A loathed phrase turns 50
It was 50 years ago this month — Oct. 20, 1960 — that one of America’s favorite language disputes showed up in print, in the form of a letter to Ann Landers. A reader wanted Ann to settle a dispute with his girlfriend: “You know that common expression: ‘I couldn’t care less,’ ” he wrote. “Well, she says it’s ‘I COULD care less.’ ”
Ann voted with her reader — “the expression as I understand it is ‘I couldn’t care less’ ” — but she thought the question was trivial. “To be honest,” she concluded, “this is a waste of valuable newspaper space and I couldn’t care less.”
She couldn’t have known it at the time, but her reader’s trivial question would be wasting newspaper space (and bandwidth, too) for decades, as it blossomed into one of the great language peeves of our time. In 1972, Ann’s sister and fellow advice-peddler, Dear Abby, used “could care less” in print herself, and got an earful from readers. In 1975, the Harper’s usage dictionary declared that “could care less” was “an ignorant debasement of the language.” (Said panelist Isaac Asimov: “I don’t know people stupid enough to say this.”) In 1979, William Safire declared in his New York Times column that “could care less” had finally run its course: “Like most vogue phrases, it wore out its welcome.”
But three decades on, “could care less” is flourishing. Ben Zimmer, examining its career last year in a column at the language website Visual Thesaurus, reported that “could care less” had steadily gained ground in edited prose. In American speech, according to research by linguist Mark Liberman, “could care less” is far ahead of the “couldn’t” version. And “could care less” is no recent corruption, Zimmer found; it shows up in print by 1955, only 11 years after the first sighting of “couldn’t care less.”
As Liberman observed in a 2004 post at Language Log, “could care less” is not uniquely odd. Its pattern is familiar in other phrases like “I could give a damn” (and its ruder variants), and in the lyrics of Sammy Cahn’s 1940s classic, “I Should Care.” But whatever its sources — sarcasm, irony, Yiddish, or (as its detractors say) ignorance — “could care less” is snugly embedded in the American idiom. Yet the complaints keep rolling in.
Half a century, it’s true, is not excessively long in the world of usage disputes. This is one of the mysteries of peevology: Why do certain innovations annoy people, year after year, while other changes pass unnoticed? Why are some terms “skunked,” in the coinage of usage maven Bryan Garner — trapped awkwardly between the traditional usage and the emerging sense — for decades? Why do others shift and adapt, almost unremarked, right under our noses?
Among the peeves of 100 years ago, there are plenty of short-lived scandals, nits nobody has picked since the Treaty of Versailles. Usagists once scorned ovation (for “applause”) because the word “really” meant a minor Roman triumph. Dirt was supposed to mean “filth,” not good clean soil. Reliable was called a “monstrous” coinage, practitioner “a vulgar intruder.” But none of these rulings had much effect.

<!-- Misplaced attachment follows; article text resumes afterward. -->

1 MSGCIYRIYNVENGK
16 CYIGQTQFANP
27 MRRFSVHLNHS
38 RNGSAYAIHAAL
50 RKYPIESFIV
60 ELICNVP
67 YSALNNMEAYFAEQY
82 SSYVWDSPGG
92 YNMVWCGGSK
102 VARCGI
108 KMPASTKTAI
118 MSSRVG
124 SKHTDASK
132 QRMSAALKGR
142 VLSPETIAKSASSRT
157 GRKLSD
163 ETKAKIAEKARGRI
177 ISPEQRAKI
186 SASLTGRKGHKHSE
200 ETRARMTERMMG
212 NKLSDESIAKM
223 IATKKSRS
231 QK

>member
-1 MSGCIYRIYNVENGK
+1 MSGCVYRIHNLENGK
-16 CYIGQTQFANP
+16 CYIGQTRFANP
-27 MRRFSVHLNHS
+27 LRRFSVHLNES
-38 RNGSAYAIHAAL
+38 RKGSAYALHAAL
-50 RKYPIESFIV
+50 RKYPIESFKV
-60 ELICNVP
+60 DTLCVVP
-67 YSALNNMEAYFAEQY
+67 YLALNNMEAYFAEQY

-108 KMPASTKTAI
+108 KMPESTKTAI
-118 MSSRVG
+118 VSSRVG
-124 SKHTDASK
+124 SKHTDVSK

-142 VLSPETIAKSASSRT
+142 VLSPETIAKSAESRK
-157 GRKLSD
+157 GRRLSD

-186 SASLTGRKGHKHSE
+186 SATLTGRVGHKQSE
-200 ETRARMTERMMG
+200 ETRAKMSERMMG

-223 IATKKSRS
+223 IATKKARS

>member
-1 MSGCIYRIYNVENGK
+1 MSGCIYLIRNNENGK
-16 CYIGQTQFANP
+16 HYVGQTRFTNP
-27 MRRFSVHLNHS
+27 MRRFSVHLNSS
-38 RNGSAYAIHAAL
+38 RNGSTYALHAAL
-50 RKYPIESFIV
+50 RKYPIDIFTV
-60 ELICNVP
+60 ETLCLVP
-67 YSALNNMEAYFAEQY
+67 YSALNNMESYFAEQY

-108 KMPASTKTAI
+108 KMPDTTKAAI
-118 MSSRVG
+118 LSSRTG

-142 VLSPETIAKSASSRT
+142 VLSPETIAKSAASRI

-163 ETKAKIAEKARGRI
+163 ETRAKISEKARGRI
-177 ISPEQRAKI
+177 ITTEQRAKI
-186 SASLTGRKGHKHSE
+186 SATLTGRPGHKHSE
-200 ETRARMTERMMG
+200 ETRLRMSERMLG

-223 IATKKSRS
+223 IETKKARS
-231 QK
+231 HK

In our time, bemused has quietly shifted its sense from “befuddled” to something like “wryly or quizzically amused.” Apparently everyone finds it more useful in its new role, because objections (though they have been recorded) are relatively rare. The transition from “was graduated from college” (once the proper form) to “graduated from,” in the 19th century, met little resistance, and the 20th-century move to the simpler “graduated college” is well underway.
Other peeves just won’t die. Aggravate was aggravating Latin-minded usage writers in the 1860s, and you still hear from people who think it should mean only “make worse,” not “annoy.” Other issues nearing the 150-year mark are the propriety of “there’s two more,” the use of decimate to mean “destroy,” and the debate between “taller than I” and “taller than me.” Compared to these hardy perennials, “could care less” is a mere sprout.
But these days, we can circulate a lot more opinion in any given week. In its contentious half-century, “could care less” has probably generated as much usage comment as aggravate has in 150 years. And the volume isn’t slacking off: Last month in Reader’s Digest, this month in the Simmons College Voice, all over the Web, sober professionals and spelling-impaired amateurs continue to insist that “I could care less” really must mean “I care to some extent.” But it doesn’t; it never has; it never will.
Around the Internet, a popular saying (variously attributed) defines insanity as “doing the same thing over and over and expecting a different result.” After 50 years, it’s not likely that the next iteration of the argument against “could care less” will change American usage. So let’s stash the phrase in the “idioms” bin, along with “head over heels” and “have your cake and eat it too,” and forget about it. Truly, there is nothing more to say.
Jan Freeman, Boston Globe